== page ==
- given-name family-name
- family-name, given-name
So what’s the benefit of this? Well, there are several tools that will convert this hCard-microformatted data into a vcard file we can download and automatically add to our address book. Nifty!
Organisations, addresses, and phone numbers
Smaller company websites often have the company name and contact details in the footer, so let’s briefly see how to do that.
fn together with
org we can create an hCard for an organisation. Each part of the address is specified (
<span>licious!), and we’ve also included a phone number (
tel’s default type is voice) and fax number (specifying
type and using the value class pattern).
And with Operator, we can add this hCard to our computer’s address book in one click. If you’ve ever manually added an address to your address book, you’ll love this ;-)
Using hCalendar for event information
Let’s briefly look at marking up a simple event. Here’s one I’m involved with:
<h3><a href="http://atnd.org/events/5181">WDE-ex Vol.11 — Designing for iPad: Our experience so far</a></h3> <p>July 21st 19:00-20:00 at <a href="http://www.apple.com/jp/retail/ginza/map/">Apple Ginza</a>.</p>
Just by reading, we understand the event name, date, time, and location. But this information is difficult for computers to extract. By using the hCard microformat, it will be machine-readable.
vevent on a wrapping element to indicate this is an hCalendar. Events are required to have a summary and a starting time, so we’ve added
summary and indicated the starting date and time using
dtstart. While historically datetimes were indicated using
<abbr title="">, the required ISO 8601 format (for example “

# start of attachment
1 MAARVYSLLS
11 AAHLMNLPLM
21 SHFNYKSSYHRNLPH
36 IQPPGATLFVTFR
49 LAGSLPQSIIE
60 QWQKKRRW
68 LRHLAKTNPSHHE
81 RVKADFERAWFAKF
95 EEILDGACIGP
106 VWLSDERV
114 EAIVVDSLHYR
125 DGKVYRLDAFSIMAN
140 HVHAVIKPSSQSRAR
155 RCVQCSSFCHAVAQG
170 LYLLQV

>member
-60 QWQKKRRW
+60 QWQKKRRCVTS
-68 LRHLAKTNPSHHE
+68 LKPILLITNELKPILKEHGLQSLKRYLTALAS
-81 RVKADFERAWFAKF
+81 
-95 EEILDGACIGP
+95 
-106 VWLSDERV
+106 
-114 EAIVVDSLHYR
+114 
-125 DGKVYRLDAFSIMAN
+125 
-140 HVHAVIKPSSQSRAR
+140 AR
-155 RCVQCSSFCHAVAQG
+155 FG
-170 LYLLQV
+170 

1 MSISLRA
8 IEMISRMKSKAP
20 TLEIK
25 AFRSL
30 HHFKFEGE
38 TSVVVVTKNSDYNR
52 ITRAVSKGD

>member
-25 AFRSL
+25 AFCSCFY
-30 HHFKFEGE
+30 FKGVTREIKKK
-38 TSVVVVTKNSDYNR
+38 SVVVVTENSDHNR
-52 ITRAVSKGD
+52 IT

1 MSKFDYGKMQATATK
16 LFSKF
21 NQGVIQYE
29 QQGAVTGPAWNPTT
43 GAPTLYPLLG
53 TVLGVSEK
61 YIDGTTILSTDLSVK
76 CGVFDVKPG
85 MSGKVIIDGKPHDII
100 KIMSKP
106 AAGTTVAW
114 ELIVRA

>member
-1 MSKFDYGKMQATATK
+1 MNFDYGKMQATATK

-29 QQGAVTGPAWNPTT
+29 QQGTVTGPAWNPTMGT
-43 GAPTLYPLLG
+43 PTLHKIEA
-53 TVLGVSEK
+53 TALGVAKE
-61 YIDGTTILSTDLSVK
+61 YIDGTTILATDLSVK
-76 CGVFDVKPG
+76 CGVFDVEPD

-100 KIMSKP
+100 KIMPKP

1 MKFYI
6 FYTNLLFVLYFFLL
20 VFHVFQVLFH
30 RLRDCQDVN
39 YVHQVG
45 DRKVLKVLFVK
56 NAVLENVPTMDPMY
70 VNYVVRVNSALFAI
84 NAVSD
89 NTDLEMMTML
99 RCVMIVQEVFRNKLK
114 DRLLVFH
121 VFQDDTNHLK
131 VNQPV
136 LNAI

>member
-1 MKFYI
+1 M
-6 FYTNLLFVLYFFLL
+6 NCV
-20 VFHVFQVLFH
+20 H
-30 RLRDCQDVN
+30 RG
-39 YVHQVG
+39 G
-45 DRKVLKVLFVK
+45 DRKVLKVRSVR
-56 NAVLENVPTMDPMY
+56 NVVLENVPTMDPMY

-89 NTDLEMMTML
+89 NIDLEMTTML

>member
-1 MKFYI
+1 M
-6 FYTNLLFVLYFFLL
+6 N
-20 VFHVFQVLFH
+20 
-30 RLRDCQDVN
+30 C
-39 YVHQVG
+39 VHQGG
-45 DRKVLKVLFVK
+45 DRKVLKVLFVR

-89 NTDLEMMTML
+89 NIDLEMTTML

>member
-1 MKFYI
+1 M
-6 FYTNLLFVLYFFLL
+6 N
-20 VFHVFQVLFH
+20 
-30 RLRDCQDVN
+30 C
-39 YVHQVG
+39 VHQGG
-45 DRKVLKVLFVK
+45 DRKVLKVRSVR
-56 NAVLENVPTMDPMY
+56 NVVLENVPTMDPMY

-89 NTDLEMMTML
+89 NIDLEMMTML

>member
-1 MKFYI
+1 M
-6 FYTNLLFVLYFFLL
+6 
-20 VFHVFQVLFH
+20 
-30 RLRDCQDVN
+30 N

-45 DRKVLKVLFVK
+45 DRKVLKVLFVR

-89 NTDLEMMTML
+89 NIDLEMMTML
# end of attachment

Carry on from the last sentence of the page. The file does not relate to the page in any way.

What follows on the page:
2010-07-10T19:01:29”) is very unfriendly to screen readers. Imagine having those numbers read to you! For this reason, the hCalendar specification recommends either breaking the datetime into separate date and time pieces, using the value class pattern, or possibly doing both. The specification is also smart enough to know that if the end datetime
dtend is only a time, then it’s on the same day, so we don’t need to specify the date again, although tool support for this is spotty. Finally, we’ve added some URLs, one of which is for the event’s location.
With this data now being machine-readable, we can do things with it. For example, we can add the event to a calendar app with one click.
Using microformats in HTML5
So now we’ve had a whistle-stop introduction to microformats and gotten a glimpse of the benefits they provide. The question is: Can we use them in HTML5 pages? Let’s start with the good news.
As most microformats use only
rel — basic parts of HTML that remain unchanged in HTML5 — these microformats are completely fine in HTML5. Yay! However there are a few wrinkles to keep us on our toes.
profile attribute is obsolete in HTML5, as it was determined unnecessary. Currently, microformat profiles are very rarely used in the wild and are not required, so this probably won’t affect you.
Microformats specifications vs HTML5
While microformats using
rel work fine, some of the new features in HTML5 aren’t supported yet. The Microformats in HTML5 page on the microformats wiki currently begins:
This page is to document future use of microformats in HTML 5. None of the items documented are supported now, and may change upon proper development within the microformats community, or changes in the HTML 5 specification.
This includes the nifty new
<time datetime=""> element, which would be perfect for microformat times, such as
dtend in the hCalendar microformat. It’s also true for adding microformats via microdata rather than
rel. There has been talk of a general way to map any microformat into microdata, but this hasn’t eventuated as of yet.
Microformats-consuming tools (or, the problem with HTML Tidy)
The microformats wiki’s warning about